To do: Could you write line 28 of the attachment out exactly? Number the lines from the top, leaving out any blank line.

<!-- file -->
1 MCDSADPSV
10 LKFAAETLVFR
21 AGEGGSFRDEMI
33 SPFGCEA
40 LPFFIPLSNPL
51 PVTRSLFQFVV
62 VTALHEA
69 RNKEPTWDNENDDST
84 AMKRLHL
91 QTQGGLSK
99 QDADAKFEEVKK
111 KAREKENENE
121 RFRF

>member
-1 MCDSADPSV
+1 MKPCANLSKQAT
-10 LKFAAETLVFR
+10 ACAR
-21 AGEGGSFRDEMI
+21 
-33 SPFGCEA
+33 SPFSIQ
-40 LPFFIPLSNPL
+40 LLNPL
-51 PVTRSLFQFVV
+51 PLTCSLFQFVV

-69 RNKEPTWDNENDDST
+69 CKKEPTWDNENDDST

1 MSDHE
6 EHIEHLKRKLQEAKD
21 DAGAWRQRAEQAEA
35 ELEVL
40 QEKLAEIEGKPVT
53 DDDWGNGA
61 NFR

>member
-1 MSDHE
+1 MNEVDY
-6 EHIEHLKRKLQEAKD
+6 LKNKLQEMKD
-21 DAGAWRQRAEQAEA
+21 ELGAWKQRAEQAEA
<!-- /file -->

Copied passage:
+69 CKKEPTWDNENDDST